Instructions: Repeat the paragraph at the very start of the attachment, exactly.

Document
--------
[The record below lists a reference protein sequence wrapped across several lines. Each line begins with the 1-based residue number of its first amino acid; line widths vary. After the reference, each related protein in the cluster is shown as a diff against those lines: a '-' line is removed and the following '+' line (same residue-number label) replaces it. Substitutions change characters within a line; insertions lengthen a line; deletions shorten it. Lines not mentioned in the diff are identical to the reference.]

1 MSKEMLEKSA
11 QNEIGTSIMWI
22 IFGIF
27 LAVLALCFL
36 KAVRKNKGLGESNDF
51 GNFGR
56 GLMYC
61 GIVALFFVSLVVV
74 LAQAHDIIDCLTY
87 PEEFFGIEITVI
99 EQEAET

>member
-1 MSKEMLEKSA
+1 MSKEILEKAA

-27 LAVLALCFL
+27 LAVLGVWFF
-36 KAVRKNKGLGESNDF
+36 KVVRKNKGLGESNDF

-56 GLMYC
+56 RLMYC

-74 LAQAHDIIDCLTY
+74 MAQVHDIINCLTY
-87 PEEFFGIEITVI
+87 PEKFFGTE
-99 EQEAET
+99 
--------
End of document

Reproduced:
[The record below lists a reference protein sequence wrapped across several lines. Each line begins with the 1-based residue number of its first amino acid; line widths vary. After the reference, each related protein in the cluster is shown as a diff against those lines: a '-' line is removed and the following '+' line (same residue-number label) replaces it. Substitutions change characters within a line; insertions lengthen a line; deletions shorten it. Lines not mentioned in the diff are identical to the reference.]